The Department of Health and Human Services Office of the Inspector
General said in two reports that some "internal controls" were
ineffective in verifying eligibility at the marketplaces run by the
federal government, California, Connecticut and some other states.
Applicants for subsidies must enter income data, Social Security
numbers and other information into the online systems. The maximum
household income allowed for a subsidy is four times the federal
poverty level, or about $94,200 for a family of four.
"The deficiencies in internal controls that we identified may have
limited the marketplaces' ability to prevent the use of inaccurate
or fraudulent information when determining eligibility of applicants
for enrollment in qualified health plans," the inspector general
The watchdog's reports mark the second potential setback in two days
to the 2010 healthcare law. The U.S. Supreme Court on Monday limited
its mandate to provide universal contraception coverage for women.
The Centers for Medicare and Medicaid Services, which administers
Obamacare, said in a statement it was actively reaching out to
consumers to verify information and "resolve inconsistencies to make
sure that individuals and families get the tax credits and coverage
they deserve and that no one receives a benefit they shouldn't."
The HHS inspector general's findings, dismissed by the White House
as based on 'outdated information,' prompted fresh complaints from
Republicans in Congress, whose attention in recent weeks had been
redirected to other issues in the runup to November's mid-term
"When Obamacare was passed, its chief architects told us they would
have to pass the bill to find out what was in it," said Senator
Orrin Hatch, the top Republican on the Senate Finance Committee.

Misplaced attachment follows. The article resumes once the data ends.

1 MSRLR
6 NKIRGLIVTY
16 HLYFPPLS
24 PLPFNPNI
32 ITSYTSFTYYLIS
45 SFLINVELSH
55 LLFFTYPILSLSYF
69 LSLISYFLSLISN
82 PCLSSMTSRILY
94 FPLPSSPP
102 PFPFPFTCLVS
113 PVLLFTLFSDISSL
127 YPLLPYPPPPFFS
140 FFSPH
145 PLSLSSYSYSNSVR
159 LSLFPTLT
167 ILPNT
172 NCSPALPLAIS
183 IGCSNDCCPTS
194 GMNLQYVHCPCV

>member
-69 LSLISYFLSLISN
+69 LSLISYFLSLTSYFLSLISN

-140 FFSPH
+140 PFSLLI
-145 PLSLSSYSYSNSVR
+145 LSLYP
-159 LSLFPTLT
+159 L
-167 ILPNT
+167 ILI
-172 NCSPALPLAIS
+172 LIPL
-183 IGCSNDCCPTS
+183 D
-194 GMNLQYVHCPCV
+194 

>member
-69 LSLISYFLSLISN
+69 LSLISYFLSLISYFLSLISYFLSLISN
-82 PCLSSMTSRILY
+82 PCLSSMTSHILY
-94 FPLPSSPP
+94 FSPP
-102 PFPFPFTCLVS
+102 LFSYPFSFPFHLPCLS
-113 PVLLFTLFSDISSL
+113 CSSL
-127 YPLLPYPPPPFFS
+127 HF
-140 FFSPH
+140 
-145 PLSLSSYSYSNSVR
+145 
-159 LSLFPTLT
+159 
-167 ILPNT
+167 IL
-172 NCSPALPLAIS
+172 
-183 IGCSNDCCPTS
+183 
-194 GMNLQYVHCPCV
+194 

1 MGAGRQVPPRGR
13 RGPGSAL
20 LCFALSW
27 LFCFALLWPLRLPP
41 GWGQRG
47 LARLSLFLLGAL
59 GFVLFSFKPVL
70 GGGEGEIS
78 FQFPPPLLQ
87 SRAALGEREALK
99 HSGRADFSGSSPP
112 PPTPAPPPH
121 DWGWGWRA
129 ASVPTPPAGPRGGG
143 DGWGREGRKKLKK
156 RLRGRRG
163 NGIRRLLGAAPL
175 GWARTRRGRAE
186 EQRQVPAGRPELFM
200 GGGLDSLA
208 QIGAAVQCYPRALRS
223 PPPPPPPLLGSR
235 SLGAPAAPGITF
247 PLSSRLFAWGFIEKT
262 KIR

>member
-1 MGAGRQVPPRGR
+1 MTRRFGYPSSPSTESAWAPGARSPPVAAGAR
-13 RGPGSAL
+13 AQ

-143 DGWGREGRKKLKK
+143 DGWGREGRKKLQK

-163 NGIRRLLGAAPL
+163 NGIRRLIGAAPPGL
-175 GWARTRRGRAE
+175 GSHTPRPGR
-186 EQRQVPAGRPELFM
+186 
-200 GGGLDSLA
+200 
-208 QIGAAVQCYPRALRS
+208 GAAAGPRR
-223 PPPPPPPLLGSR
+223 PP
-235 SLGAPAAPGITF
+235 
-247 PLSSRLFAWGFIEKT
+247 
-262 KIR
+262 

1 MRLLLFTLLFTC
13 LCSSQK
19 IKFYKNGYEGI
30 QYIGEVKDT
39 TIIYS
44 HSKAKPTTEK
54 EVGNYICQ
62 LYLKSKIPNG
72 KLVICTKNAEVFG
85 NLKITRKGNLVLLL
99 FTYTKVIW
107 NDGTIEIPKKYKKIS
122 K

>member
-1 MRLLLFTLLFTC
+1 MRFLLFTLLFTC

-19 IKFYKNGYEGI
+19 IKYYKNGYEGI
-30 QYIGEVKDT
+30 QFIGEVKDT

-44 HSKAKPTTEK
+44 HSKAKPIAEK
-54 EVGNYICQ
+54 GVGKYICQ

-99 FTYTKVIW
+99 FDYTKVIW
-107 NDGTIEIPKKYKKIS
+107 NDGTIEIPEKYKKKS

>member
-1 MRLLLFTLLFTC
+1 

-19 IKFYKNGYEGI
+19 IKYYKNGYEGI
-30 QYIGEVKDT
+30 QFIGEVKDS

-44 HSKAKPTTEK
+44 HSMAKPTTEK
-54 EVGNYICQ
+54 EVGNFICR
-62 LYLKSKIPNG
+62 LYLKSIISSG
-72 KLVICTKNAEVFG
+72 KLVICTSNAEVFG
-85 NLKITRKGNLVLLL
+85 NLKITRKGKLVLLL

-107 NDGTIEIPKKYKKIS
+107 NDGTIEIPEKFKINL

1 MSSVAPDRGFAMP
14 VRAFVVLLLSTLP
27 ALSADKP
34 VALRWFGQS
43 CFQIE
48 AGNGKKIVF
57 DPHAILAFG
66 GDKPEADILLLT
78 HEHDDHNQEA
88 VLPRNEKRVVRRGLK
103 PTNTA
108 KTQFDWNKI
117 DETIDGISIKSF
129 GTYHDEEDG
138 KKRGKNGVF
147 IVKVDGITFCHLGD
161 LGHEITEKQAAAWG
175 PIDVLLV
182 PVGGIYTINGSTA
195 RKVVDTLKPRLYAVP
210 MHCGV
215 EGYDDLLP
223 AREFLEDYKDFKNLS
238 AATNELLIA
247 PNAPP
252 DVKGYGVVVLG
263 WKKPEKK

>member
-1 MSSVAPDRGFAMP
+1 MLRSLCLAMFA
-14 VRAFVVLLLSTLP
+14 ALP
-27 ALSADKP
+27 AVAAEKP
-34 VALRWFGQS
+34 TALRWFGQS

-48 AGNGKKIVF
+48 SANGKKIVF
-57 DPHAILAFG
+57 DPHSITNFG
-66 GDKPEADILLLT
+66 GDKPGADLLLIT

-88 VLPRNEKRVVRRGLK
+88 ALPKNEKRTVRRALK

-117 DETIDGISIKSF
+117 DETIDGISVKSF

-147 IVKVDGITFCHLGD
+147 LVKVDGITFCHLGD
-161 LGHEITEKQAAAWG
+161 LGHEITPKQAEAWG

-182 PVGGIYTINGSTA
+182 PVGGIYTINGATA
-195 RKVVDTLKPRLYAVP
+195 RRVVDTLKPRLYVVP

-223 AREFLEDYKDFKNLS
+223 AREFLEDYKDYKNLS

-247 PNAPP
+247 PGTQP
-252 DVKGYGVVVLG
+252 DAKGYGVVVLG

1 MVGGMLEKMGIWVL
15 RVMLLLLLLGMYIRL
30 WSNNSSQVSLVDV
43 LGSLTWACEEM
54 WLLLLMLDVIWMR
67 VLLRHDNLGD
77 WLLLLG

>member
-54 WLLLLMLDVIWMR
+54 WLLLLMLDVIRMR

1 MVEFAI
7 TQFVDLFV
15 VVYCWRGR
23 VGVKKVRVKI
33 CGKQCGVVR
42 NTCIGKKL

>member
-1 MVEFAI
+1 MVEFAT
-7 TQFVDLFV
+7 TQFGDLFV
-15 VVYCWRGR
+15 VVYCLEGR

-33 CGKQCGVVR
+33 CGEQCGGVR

"Today's report confirms what we knew was not included: safeguards
to protect hard-earned taxpayer dollars from an incompetent
The California marketplace had difficulties verifying citizenship
and lawful presence, while the federal marketplace had difficulty
verifying Social Security numbers, the inspector general said.
[to top of second column]
A companion report found that the federal and some state insurance
marketplaces could not, in their early months of operation, resolve
most inconsistencies between applicants' self-supplied information
and data received through other federal sources, most commonly
citizenship and income levels.
The federal marketplace was unable to resolve 2.6 million of 2.9
million inconsistencies as of the first quarter of 2014, because of
systems not fully operational from October through December last
White House Press Secretary Josh Earnest dismissed the inspector
general reports as being based largely on "outdated information"
from late 2013, when the Obamacare website was struggling to
He said more work needs to be done to resolve inconsistencies, such
as slight variations on a person's name between federal databases,
but these do not necessarily indicate problems with applications
that have been submitted.
(Reporting by David Lawder, with; additional reporting by Jeff
Mason; Editing by Gunna Dickson)
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